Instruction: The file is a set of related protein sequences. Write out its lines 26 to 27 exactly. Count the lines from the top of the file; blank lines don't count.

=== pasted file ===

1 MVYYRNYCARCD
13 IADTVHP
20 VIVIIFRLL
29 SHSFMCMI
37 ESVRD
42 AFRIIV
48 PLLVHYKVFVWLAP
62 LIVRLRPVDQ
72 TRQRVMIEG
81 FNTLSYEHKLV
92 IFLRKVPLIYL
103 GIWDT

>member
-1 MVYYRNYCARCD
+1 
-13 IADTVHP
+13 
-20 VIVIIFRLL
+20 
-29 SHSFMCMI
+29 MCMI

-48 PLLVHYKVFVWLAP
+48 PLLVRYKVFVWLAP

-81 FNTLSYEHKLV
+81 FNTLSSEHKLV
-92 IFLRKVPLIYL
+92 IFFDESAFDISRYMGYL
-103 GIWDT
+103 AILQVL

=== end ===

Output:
-92 IFLRKVPLIYL
+92 IFFDESAFDISRYMGYL